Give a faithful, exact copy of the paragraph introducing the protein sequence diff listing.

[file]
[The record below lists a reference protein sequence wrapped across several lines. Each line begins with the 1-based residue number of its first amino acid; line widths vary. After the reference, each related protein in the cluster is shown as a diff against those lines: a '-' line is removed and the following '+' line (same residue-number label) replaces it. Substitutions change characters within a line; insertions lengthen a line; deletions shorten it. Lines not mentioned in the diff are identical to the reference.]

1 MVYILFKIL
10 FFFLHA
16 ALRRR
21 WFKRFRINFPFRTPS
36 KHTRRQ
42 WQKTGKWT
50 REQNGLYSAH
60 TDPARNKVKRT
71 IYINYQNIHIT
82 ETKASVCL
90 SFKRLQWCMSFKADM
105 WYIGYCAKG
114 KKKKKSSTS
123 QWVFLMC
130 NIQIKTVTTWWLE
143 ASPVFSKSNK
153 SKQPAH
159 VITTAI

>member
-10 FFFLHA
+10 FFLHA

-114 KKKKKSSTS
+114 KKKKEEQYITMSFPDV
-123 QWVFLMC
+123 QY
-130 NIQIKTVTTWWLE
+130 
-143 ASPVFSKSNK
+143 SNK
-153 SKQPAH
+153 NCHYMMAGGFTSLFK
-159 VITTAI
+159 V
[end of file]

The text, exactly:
[The record below lists a reference protein sequence wrapped across several lines. Each line begins with the 1-based residue number of its first amino acid; line widths vary. After the reference, each related protein in the cluster is shown as a diff against those lines: a '-' line is removed and the following '+' line (same residue-number label) replaces it. Substitutions change characters within a line; insertions lengthen a line; deletions shorten it. Lines not mentioned in the diff are identical to the reference.]